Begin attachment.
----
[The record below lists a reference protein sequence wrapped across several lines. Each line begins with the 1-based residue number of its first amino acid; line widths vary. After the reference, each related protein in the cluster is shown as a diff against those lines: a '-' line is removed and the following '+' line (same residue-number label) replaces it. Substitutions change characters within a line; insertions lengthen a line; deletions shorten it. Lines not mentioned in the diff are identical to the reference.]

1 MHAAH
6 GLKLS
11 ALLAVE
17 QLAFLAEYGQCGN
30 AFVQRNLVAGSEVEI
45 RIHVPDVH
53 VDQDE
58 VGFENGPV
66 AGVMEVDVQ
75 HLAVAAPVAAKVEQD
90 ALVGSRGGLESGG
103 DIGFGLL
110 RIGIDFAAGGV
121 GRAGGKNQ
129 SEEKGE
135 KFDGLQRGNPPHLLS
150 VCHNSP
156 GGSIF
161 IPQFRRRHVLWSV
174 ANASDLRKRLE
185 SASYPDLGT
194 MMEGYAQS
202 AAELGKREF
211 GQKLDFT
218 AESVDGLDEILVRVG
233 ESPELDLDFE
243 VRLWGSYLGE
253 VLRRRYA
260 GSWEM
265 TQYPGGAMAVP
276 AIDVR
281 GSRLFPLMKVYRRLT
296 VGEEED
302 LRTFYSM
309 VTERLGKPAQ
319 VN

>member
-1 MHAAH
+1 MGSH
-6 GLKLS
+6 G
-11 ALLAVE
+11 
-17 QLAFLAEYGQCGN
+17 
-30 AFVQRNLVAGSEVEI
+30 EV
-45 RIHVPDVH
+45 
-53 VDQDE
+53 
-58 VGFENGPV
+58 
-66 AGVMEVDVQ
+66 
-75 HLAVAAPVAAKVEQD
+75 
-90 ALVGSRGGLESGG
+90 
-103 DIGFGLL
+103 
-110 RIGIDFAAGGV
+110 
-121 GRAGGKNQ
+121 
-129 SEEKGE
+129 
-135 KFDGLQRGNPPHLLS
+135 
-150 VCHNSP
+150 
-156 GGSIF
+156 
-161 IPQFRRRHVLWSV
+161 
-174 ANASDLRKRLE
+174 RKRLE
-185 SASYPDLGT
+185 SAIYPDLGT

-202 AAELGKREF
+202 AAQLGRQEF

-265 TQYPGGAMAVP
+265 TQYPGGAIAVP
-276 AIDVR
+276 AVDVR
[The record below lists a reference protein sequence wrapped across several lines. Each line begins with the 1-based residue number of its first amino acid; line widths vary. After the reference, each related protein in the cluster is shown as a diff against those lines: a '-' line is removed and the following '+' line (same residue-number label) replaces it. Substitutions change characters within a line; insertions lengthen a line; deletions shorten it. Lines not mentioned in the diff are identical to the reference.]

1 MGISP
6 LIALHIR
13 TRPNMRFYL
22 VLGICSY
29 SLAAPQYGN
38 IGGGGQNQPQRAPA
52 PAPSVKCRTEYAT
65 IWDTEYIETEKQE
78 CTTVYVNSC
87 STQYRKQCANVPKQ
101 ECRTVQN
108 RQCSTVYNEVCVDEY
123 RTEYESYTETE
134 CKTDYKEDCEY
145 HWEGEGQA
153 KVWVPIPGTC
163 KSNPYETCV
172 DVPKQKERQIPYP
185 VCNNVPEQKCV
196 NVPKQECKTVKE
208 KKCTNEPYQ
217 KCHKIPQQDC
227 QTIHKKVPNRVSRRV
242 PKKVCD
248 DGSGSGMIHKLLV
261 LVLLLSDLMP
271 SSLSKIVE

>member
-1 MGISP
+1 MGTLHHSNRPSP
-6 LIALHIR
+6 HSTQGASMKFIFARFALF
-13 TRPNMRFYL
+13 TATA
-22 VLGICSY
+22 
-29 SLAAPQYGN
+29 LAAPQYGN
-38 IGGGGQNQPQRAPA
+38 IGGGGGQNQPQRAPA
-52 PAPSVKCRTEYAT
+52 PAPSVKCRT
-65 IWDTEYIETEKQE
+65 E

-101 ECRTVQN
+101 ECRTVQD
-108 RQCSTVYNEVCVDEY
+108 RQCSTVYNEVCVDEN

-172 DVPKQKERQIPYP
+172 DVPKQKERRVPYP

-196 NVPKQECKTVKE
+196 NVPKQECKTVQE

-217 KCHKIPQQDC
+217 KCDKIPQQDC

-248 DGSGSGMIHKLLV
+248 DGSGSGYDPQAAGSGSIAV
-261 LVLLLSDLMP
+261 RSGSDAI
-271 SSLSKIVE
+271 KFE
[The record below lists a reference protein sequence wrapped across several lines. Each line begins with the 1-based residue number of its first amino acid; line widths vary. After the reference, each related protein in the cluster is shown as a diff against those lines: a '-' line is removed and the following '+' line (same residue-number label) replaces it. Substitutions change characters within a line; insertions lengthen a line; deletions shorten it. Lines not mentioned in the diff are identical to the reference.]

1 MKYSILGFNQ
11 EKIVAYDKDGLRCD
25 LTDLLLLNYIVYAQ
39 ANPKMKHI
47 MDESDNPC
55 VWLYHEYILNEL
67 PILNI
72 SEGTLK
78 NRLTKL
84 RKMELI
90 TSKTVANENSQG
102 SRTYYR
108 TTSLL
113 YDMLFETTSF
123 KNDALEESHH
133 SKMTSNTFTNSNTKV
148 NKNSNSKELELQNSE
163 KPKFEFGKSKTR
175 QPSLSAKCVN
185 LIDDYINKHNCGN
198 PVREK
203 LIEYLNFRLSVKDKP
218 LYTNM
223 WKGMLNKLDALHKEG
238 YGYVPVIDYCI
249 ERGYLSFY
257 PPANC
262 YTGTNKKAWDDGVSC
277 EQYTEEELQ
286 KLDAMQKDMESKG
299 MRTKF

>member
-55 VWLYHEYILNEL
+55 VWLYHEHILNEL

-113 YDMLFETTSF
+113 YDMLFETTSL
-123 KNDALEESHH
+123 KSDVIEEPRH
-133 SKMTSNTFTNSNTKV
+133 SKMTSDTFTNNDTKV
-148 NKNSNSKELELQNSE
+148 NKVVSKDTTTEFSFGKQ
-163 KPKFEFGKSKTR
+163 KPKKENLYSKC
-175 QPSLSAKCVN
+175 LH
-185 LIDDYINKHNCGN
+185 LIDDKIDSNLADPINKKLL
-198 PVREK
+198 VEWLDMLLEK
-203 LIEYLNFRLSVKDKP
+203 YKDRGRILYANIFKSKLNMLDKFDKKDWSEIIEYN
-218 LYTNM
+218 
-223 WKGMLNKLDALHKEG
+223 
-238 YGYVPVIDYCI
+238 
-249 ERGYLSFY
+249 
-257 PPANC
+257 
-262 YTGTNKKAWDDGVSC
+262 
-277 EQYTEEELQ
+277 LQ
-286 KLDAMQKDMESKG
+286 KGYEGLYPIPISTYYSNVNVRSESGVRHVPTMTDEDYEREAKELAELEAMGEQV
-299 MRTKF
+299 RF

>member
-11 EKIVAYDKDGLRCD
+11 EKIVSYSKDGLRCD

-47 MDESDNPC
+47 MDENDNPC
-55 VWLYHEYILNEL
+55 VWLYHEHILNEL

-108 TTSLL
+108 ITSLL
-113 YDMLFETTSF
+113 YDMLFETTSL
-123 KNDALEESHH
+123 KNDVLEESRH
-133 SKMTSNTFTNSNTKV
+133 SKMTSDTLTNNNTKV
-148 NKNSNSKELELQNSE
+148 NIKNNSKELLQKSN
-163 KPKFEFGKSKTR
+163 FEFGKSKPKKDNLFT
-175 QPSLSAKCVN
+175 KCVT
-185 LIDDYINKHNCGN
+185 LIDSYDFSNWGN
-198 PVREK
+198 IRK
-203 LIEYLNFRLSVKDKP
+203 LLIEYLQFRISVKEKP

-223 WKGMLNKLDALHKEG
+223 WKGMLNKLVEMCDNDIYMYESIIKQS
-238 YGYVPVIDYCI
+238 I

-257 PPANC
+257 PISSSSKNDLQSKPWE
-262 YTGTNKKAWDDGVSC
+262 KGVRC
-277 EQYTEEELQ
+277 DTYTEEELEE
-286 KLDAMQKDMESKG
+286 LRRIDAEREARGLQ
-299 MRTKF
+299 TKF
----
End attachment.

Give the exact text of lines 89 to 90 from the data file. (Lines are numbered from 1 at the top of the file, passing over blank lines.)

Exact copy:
6 LIALHIR
13 TRPNMRFYL